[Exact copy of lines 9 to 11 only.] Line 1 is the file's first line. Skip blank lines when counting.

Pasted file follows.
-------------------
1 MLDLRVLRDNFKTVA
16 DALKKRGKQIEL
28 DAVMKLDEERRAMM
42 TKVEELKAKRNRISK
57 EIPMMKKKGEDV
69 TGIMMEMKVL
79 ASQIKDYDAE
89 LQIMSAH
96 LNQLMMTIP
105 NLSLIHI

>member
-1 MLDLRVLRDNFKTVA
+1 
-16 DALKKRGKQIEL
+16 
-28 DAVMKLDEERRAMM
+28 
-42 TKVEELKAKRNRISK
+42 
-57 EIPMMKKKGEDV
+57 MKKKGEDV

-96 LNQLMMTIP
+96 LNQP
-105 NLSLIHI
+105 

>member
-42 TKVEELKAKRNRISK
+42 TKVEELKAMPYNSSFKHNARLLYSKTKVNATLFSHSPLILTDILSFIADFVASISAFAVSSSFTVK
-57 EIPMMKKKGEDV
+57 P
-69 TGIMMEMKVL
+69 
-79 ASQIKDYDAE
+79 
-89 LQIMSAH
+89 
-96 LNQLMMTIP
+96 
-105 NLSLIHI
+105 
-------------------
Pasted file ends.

96 LNQLMMTIP
105 NLSLIHI

>member